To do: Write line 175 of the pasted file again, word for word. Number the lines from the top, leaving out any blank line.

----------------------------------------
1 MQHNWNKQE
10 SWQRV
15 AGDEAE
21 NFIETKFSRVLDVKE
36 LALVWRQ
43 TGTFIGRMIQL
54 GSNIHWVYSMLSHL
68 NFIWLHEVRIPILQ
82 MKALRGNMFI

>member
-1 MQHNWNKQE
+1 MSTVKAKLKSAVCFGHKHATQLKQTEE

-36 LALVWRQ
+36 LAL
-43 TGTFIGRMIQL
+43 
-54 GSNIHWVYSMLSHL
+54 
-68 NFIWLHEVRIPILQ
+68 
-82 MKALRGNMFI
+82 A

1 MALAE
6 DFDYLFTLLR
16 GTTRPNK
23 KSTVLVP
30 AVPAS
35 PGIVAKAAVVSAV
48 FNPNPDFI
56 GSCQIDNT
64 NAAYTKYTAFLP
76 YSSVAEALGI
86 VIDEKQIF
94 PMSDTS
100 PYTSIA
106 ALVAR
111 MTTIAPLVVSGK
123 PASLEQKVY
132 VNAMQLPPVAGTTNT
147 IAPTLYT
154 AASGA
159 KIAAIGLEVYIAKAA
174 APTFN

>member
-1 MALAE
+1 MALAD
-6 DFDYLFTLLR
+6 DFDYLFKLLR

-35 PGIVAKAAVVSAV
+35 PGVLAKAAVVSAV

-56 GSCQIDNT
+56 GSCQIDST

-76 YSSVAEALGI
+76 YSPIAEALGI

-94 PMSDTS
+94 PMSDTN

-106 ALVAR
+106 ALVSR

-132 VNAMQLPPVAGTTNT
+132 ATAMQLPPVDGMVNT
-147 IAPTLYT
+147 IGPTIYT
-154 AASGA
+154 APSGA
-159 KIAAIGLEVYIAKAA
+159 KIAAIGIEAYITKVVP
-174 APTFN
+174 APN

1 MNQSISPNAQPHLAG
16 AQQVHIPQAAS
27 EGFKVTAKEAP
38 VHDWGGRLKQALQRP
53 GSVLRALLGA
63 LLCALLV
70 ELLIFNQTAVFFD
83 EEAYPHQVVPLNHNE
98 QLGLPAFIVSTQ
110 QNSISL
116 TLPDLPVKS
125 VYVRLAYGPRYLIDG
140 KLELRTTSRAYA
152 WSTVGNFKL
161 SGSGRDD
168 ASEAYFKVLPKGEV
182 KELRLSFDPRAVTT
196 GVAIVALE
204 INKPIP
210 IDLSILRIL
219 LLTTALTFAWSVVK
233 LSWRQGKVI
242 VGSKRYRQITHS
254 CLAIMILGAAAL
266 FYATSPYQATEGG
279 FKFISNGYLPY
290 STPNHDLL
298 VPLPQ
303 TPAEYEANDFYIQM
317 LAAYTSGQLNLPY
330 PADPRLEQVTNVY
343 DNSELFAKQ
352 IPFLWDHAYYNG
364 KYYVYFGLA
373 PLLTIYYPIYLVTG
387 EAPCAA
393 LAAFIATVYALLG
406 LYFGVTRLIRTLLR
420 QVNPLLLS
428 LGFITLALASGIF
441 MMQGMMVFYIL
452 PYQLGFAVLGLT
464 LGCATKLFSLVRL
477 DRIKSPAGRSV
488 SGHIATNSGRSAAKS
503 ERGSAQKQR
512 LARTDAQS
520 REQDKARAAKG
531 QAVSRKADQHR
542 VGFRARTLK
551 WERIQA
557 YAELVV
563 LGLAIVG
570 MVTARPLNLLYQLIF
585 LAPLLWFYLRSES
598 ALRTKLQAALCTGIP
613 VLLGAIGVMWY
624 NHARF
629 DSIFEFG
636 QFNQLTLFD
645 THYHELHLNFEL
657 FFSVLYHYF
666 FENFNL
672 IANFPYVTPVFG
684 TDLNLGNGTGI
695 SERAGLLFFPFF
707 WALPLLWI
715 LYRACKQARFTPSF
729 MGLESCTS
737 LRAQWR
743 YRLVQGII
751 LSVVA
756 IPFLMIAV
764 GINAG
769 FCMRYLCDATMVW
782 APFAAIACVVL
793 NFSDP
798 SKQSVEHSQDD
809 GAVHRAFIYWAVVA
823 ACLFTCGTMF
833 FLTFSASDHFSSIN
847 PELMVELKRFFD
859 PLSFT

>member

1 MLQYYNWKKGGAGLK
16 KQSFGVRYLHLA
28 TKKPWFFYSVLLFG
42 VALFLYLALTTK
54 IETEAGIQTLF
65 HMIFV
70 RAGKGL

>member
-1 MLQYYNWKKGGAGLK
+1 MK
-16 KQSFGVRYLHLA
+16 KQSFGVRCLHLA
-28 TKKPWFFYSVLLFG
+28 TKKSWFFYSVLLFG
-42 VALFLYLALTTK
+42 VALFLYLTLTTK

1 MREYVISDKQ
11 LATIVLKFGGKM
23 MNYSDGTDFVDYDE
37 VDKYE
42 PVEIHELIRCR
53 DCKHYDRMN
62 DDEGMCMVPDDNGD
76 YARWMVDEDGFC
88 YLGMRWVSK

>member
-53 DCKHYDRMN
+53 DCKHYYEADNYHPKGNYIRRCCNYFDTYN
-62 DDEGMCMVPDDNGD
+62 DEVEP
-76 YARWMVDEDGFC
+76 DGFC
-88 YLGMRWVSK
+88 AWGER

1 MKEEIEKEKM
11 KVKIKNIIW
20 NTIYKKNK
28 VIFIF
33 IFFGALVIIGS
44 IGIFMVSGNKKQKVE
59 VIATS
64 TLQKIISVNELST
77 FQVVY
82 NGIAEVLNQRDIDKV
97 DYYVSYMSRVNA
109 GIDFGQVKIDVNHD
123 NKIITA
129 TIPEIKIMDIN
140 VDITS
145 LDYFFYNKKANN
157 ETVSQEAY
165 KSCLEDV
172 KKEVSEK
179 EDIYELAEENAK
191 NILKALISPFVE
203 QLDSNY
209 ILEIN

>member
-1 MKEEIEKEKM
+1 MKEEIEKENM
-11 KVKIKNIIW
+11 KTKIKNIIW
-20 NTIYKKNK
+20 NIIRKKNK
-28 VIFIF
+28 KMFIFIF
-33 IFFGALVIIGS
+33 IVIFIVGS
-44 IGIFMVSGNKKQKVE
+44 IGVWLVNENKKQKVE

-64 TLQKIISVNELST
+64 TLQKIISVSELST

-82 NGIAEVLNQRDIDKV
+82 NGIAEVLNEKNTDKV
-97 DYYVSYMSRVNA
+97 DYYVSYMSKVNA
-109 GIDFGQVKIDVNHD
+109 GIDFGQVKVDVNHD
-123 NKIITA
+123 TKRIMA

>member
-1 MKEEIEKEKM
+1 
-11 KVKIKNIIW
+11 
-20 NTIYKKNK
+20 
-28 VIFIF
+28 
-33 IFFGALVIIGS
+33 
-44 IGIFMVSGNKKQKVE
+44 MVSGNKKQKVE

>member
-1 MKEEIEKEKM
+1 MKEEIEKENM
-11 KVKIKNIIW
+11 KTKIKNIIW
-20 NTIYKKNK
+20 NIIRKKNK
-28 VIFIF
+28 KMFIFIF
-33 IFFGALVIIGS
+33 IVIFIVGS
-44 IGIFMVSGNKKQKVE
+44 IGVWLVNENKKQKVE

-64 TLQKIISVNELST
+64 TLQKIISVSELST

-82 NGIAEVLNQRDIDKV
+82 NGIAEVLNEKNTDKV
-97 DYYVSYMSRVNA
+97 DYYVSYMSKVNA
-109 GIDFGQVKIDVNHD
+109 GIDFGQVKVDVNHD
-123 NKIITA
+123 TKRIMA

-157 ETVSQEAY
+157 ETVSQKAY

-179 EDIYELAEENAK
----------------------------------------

62 DDEGMCMVPDDNGD